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POLICY INSIGHT
BEYOND THE NUMBERS

Children in Distress Due to Increased Hardship: An Interview With Dr. Philip A. Fisher

Dr. Philip A. Fisher, Professor of Psychology and Director of the Center for Translational Neuroscience at the University of Oregon, is a national expert on how adverse experiences affect children’s development. Last April he launched the RAPID-EC (Rapid Assessment of Pandemic Impact on Development-Early Childhood) survey to learn how families were faring during the pandemic. Every two weeks since then, Dr. Fisher and his team have surveyed 1,000 families with children under age 5.

What findings stand out the most for you?

"When parents don’t have enough money to meet their basic needs, we see a sequence of events that can have long-term negative consequences for children."There are two main parts of the story that have presented themselves throughout the survey. First, it is clear to us that financial relief has got to be a top priority because when parents don’t have enough money to meet their basic needs, we see a sequence of events that can have long-term negative consequences for children. The second important finding is that the pandemic has burst the structural inequalities based on race and ethnicity and disability wide open.

As we’ve followed families over time, we have learned that if you want to know how young children are doing, you can work backward by first assessing how their parents are doing. And how parents are doing is very closely tied to whether they are able to meet their basic needs. If parents report not having enough money to put food on the table or to pay their rent or utilities, that often is followed by reports of increased levels of stress, anxiety, depression, and loneliness. That is followed by parents reporting greater concerns about their children, including greater stress, more acting out, and more fussiness.

"We see higher levels of hardship and stress in Black, Latinx, and single-parent households and in households with a child with a disability."We see the structural inequalities based on race and ethnicity and disability across many issues, including access to child care, whether someone can return to their job, and levels of stress. We see higher levels of hardship and stress in Black, Latinx, and single-parent households and in households with a child with a disability.

Among Black and Latinx families, we have even seen higher levels of hardship and stress among middle- and upper-income families. We think that a number of factors have contributed to that: less wealth, more difficulty getting loans, less secure jobs, and caring for other family members who may not have been faring well before the pandemic and now need more help from family members.

What could alleviate some of the issues you are seeing?

Additional resources to help families meet their basic needs are critical. Prior to the end of the CARES Act funding, we had about 20 percent of families experiencing hardship. When we asked families about whether they would have difficulty meeting their basic needs in the coming month, after the CARES Act funds were scheduled to end, that jumped to 40 percent, which is what we saw when the funds did end.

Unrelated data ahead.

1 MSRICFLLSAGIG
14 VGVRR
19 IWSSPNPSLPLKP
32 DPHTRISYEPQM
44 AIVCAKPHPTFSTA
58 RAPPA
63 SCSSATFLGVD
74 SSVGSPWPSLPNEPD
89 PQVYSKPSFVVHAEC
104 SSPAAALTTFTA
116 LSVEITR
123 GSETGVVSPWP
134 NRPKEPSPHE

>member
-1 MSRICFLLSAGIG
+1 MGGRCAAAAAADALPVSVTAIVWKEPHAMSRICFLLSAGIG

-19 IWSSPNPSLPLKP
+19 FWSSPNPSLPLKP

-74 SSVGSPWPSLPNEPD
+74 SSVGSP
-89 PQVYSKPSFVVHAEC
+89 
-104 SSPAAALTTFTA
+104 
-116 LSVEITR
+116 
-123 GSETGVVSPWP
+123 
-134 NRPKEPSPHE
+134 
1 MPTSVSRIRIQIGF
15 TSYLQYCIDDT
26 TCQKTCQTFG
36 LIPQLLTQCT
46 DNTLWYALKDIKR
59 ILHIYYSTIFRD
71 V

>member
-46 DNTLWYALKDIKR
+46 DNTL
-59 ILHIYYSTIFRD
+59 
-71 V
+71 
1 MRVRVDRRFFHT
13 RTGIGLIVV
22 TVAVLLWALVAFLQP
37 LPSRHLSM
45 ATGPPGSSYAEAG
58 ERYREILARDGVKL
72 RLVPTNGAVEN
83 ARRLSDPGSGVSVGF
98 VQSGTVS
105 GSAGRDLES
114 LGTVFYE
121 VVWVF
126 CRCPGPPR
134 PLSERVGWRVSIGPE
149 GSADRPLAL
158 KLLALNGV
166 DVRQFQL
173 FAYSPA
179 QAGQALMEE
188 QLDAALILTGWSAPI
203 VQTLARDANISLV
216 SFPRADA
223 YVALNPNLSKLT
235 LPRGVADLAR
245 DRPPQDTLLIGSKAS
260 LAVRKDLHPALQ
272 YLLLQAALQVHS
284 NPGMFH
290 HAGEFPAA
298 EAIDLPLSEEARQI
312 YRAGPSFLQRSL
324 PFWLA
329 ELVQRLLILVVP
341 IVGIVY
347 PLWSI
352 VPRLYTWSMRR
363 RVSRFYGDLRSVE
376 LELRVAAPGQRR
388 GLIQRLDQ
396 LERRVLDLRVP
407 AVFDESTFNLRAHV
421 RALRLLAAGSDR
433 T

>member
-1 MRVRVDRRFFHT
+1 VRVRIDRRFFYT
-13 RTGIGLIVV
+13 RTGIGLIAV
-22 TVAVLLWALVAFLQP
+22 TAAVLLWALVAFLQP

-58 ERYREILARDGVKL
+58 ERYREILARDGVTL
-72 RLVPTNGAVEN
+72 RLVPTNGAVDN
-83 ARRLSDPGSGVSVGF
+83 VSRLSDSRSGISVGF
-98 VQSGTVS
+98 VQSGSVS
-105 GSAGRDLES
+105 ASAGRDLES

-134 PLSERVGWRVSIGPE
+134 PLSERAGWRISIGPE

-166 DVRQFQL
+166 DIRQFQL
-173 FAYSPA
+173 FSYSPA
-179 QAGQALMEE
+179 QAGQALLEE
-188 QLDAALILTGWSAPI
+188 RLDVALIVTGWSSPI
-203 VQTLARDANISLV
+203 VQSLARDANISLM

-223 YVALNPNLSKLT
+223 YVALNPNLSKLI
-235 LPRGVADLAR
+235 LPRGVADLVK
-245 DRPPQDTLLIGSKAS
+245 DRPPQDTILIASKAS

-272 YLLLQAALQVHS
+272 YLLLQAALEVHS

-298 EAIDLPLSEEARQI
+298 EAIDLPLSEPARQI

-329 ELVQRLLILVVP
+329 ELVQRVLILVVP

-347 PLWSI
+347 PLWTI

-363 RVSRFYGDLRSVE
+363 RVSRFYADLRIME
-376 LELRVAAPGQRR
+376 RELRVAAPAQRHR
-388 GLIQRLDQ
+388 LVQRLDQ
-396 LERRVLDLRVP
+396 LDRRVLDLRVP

It is also important to be mindful that although the pandemic has made things worse, many of these families were experiencing difficulties making ends meet prior to the pandemic. One-time payments will help to keep families from going under water further, but they will not suddenly make everything better than it was prior to the pandemic.

What are your greatest fears if we don’t act or don’t act fast enough?

"There is a high risk that the stress children are experiencing will overload their systems and have a long-term impact on their brain and biologic development."The experiences that young children have lived through with the pandemic have created a perfect storm for what we refer to as toxic stress — high levels of stress that have significant and long-term consequences. When children experience high levels of chronic stress, parents can mitigate the long-term negative consequences by providing a protective environment. When parents’ ability to do that is compromised because they are unable to meet their basic needs and are experiencing high levels of stress and anxiety themselves, there is a high risk that the stress children are experiencing will overload their systems and have a long-term impact on their brain and biologic development. We know that toxic stress can not only impact learning, academic achievement, and social skills development but can also lead to greater health issues. To solve these issues, we need a robust, trauma-informed response.

How would you define a robust response?

The first thing we need to do is to recognize the interconnectedness of many of the issues families with young children are facing and develop a holistic response. We need an Early Childhood New Deal. We need to make sure families can meet their basic needs while we simultaneously fix our broken child care system so mothers can return to the labor market. We also need to make sure that child care providers and parents have access to adequate mental health services to address the trauma they have experienced during the pandemic. And we need to address structural inequities to provide greater income and stability for Black and Latinx mothers.

I ultimately am hopeful that we can come out of this better than when we started, but we are starting with systems that are very depleted. Young children are incredibly resilient and there is lots of plasticity in their brains. The task in front of us is to create the conditions that will allow them to thrive as we come out of the pandemic.